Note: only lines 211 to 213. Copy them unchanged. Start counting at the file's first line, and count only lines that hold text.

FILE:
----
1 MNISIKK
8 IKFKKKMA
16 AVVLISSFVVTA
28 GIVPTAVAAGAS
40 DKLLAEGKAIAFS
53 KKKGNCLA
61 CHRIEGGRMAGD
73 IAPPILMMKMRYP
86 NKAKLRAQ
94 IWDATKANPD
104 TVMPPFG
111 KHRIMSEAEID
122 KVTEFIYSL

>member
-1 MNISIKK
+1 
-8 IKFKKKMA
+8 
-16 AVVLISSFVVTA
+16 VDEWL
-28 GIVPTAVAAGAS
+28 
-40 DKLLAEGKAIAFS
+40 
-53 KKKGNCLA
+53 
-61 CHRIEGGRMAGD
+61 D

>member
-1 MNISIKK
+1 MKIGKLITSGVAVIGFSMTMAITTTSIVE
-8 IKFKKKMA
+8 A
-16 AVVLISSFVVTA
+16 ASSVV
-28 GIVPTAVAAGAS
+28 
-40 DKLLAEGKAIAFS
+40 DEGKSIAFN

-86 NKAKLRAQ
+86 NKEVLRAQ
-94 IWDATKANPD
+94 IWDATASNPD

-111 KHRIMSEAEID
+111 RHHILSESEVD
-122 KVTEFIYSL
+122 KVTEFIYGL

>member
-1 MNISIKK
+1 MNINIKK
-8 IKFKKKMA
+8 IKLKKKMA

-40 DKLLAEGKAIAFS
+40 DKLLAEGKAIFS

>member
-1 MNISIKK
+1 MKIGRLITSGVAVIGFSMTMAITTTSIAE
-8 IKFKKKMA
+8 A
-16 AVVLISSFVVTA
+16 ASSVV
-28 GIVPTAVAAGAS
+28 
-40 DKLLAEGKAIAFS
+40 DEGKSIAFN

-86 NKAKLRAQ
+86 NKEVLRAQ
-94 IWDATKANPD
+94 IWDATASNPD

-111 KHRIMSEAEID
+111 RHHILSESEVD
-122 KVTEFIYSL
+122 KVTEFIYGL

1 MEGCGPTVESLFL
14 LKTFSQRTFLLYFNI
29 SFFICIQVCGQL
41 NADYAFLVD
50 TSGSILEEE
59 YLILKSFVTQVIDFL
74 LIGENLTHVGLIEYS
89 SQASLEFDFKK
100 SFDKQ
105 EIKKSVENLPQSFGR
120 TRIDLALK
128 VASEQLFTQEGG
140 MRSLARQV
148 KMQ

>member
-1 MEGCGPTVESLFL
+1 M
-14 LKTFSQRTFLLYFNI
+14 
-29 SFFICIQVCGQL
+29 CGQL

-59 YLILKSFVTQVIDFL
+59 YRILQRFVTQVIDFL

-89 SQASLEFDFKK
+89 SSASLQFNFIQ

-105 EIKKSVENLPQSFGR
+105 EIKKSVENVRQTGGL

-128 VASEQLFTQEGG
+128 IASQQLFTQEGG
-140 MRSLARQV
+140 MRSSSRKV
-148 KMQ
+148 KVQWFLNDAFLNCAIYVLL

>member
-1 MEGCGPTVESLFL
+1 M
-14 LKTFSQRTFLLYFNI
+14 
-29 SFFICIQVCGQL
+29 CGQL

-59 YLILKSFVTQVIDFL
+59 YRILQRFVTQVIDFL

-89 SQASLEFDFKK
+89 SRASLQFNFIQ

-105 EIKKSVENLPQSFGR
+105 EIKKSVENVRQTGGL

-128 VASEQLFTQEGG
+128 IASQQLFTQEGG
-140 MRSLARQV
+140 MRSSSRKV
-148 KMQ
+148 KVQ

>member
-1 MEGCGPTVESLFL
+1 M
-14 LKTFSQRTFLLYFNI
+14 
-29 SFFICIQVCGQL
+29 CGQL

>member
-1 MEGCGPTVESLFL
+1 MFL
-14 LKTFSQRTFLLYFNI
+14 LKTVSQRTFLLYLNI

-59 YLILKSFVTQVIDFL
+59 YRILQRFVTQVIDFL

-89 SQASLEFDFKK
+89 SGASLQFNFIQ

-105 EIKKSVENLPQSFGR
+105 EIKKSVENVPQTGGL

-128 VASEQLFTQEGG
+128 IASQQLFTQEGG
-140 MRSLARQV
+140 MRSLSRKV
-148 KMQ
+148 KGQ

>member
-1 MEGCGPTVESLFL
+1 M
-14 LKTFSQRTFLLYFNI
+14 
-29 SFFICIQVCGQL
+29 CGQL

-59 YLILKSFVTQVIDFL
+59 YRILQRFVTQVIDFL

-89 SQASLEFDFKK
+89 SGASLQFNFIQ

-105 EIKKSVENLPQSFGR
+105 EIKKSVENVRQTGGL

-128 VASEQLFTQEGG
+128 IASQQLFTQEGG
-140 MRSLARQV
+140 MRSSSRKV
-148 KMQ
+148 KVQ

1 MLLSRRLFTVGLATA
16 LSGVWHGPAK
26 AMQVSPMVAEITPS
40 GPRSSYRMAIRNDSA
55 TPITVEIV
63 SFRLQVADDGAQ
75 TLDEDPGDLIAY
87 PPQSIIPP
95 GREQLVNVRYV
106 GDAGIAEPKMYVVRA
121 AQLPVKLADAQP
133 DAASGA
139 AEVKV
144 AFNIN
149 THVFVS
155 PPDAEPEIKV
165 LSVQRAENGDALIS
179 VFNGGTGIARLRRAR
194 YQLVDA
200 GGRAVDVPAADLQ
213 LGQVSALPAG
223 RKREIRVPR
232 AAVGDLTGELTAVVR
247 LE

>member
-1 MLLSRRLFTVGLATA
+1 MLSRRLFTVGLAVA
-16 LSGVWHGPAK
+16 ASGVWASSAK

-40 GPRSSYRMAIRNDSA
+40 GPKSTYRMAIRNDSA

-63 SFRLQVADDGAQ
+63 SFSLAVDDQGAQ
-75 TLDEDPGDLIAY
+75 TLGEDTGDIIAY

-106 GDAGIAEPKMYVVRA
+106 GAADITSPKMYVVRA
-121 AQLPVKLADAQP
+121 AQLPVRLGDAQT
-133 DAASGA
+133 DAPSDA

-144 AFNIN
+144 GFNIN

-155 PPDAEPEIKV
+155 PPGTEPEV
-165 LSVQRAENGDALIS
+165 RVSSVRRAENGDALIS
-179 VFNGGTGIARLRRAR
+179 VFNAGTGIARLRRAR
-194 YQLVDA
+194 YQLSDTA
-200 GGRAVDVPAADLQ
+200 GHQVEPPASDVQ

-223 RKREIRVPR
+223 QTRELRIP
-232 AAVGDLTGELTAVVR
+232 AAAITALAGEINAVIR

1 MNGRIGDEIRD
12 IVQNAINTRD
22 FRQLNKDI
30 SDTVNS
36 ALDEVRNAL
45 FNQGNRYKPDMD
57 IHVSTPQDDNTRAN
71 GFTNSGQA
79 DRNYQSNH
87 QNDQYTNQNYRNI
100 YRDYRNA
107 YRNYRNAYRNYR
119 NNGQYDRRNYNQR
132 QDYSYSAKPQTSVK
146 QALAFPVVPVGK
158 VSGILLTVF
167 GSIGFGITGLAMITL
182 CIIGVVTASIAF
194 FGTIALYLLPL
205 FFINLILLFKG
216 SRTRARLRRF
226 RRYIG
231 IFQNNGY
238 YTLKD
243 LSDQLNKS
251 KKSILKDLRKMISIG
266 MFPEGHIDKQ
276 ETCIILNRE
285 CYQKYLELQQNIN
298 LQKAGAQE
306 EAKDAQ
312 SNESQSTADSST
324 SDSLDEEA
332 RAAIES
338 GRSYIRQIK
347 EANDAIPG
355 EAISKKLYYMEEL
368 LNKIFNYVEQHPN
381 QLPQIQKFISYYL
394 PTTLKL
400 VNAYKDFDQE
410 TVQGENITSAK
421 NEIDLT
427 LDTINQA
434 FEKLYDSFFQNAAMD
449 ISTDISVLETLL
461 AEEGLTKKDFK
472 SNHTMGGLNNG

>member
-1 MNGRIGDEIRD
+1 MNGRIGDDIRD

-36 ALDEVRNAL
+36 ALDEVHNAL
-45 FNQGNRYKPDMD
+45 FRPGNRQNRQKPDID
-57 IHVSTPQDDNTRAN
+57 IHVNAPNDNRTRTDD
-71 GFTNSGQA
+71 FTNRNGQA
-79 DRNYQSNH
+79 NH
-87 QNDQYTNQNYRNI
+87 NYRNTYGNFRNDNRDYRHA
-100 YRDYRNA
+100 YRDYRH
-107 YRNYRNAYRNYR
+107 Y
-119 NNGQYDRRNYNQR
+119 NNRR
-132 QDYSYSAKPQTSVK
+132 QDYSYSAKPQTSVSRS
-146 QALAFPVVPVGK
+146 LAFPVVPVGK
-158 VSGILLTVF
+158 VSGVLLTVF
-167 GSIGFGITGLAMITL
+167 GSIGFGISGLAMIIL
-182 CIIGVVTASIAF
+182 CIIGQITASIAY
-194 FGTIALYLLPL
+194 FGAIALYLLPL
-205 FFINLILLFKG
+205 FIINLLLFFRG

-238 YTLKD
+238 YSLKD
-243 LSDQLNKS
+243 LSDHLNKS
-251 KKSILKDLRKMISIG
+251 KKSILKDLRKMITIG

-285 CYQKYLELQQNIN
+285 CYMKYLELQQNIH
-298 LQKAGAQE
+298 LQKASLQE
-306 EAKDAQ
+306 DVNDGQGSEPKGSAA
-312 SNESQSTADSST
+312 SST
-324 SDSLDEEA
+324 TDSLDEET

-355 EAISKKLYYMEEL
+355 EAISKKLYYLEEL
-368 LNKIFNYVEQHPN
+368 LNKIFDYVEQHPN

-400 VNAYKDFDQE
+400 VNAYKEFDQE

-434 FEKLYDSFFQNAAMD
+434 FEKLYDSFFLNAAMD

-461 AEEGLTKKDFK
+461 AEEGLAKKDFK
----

+144 GFNIN

-155 PPDAEPEIKV
+155 PPGTEPEV